Last night, I had the opportunity to experience a performance by Tim Zimmerman and the King’s Brass. Notice I did not say hear, but instead, I used the word experience. This 9-piece orchestra is a collection of individuals whose talent is truly phenomenal. From the opening number titled “Olympic Fanfare and Theme” to their encore performance of “Stars and Stripes Forever,” I was captivated. Sitting on the second row, front and center, I felt like I had a little glimpse of what Heaven might be like when they played glorious songs of the church like “Crown Him With Many Crowns,” “Shout to the Lord,” and “It Is Well With My Soul.” While the music was magnificently majestic, the best part of the concert was the fact that they kept Jesus Christ at the center of it all. These nine talented musicians realize that all of the glory, honor, and praise go to Jesus Christ and Him alone. They live their lives as demonstration models for Christ.
During the program, they incorporated a few dramatic skits to illustrate a Biblical story such as Noah and the Ark, which was followed by a performance of a medley titled “Arky Arky.” While all of the dramatic segments were enjoyable, there is one that stood out in my mind. They told the story of a vacuum cleaner salesman who could not sell vacuum cleaners to save his life.
This vacuum cleaner salesman tried everything. People told him to be more forward with people, telling them that their floors were filthy to pressure them into buying a vacuum cleaner. Others told him to use a gimmicky commercial with a lot of pomp and circumstance. Still, other individuals told him to just be himself. But he was a soft-spoken gentleman who simply did not have the drive of a true salesman.
One day, he noticed some broken glass on the ground. With nothing else to do, he decided to clean up the mess. As he was vacuuming up the glass, an onlooker passed by. They seemed curious, but the salesman just continued to vacuum. The passerby said, “That vacuum sure does a good job.” The salesman said, “Yep.” The other man said, “Do you know where I could get one of those?” The salesman said, “Well, I suppose I could tell you where I got mine.” The soon-to-be-customer said, “Okay.” And that was how the salesman sold his first ever vacuum cleaner.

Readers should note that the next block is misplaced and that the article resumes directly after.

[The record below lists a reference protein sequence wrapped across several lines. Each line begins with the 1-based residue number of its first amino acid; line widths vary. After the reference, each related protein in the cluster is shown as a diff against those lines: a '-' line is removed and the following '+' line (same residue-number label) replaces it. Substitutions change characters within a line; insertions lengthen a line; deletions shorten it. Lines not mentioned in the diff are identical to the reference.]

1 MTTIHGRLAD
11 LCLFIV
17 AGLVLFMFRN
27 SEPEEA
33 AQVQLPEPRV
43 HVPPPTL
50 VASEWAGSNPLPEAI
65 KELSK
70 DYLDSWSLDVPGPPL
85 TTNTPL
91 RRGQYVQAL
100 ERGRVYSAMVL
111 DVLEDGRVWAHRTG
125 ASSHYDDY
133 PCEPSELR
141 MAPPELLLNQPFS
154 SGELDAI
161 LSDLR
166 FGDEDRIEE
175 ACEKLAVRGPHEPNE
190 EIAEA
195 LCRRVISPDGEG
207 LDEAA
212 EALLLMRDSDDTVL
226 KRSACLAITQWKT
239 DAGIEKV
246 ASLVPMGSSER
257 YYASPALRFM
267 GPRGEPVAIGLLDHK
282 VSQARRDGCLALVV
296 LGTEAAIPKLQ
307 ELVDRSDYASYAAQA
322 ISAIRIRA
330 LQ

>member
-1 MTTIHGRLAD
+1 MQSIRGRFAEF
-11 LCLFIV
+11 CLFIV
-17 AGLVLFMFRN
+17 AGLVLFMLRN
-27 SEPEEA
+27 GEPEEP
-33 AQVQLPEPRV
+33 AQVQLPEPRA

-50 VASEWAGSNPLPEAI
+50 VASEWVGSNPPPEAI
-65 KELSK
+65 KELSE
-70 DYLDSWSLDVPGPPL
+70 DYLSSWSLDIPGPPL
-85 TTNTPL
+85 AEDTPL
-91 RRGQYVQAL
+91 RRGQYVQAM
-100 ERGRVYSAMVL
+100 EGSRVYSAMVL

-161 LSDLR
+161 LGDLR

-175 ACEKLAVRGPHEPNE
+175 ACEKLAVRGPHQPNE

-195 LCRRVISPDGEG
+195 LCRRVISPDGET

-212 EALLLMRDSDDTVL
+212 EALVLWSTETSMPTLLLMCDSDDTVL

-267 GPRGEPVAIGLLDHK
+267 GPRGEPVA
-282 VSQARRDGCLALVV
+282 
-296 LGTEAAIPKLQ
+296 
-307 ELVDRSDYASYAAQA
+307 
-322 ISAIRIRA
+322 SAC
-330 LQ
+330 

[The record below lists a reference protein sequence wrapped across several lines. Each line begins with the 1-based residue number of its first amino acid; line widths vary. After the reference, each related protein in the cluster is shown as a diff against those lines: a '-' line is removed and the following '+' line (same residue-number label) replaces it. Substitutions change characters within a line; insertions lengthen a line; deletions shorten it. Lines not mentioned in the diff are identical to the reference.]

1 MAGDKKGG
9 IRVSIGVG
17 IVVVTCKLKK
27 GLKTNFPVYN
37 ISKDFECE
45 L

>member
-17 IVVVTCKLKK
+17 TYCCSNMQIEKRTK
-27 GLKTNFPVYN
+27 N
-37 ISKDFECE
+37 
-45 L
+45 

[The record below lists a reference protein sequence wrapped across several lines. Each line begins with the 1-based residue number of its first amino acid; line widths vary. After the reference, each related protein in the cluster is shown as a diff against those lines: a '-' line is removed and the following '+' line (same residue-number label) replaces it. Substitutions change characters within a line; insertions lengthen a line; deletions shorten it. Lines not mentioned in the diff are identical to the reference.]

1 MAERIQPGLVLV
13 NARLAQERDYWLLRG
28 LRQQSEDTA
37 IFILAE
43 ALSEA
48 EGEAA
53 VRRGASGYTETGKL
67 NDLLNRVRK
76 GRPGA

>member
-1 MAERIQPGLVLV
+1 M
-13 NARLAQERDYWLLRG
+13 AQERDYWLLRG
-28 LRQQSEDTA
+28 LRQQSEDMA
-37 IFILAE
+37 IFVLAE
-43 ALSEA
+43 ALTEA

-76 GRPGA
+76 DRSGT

You see, his sales pitch wasn’t about some gimmick or fanfare. It wasn’t even a sales pitch at all. Someone simply saw him using the product and realized how the vacuum cleaner would improve the quality of their household. The salesman was using a demonstration model. When the customer saw the demonstration, they wanted to be able to clean like the salesman.
As I sat there hearing this story, I couldn’t help but think how we should be demonstration models for Christ. Think about it. People always try to witness to people through all sorts of methods, from special events to handing out free stuff including the church’s name and address on it. While these things are certainly worthwhile, the most important tool we have for witnessing to others is ourselves. God’s Word says to “Be a witness” (Acts 22:15 ESV). People look at our lives to see how we react in difficult situations. Just like the passerby watching the salesman to see if the vacuum cleaner effectively cleaned up the mess, people look at us to see if our relationship with Jesus Christ is a valuable part of our lives. If we live as demonstration models for Christ, they will see that life with Him is priceless. They will approach us to find out how they can get to know the One whose love radiates from our souls like a beacon in the night. It doesn’t take any gimmicks. All it takes is a willing vessel. Will you be a demonstration model for Christ?
In Christ’s Love,